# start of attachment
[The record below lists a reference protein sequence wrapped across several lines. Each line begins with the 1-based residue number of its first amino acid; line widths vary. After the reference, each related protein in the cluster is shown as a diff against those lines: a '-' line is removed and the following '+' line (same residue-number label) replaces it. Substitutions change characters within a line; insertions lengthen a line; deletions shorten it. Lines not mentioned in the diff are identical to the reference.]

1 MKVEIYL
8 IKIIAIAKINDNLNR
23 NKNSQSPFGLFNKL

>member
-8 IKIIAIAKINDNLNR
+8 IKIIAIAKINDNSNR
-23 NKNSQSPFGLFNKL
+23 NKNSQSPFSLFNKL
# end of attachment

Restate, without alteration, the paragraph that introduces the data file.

[The record below lists a reference protein sequence wrapped across several lines. Each line begins with the 1-based residue number of its first amino acid; line widths vary. After the reference, each related protein in the cluster is shown as a diff against those lines: a '-' line is removed and the following '+' line (same residue-number label) replaces it. Substitutions change characters within a line; insertions lengthen a line; deletions shorten it. Lines not mentioned in the diff are identical to the reference.]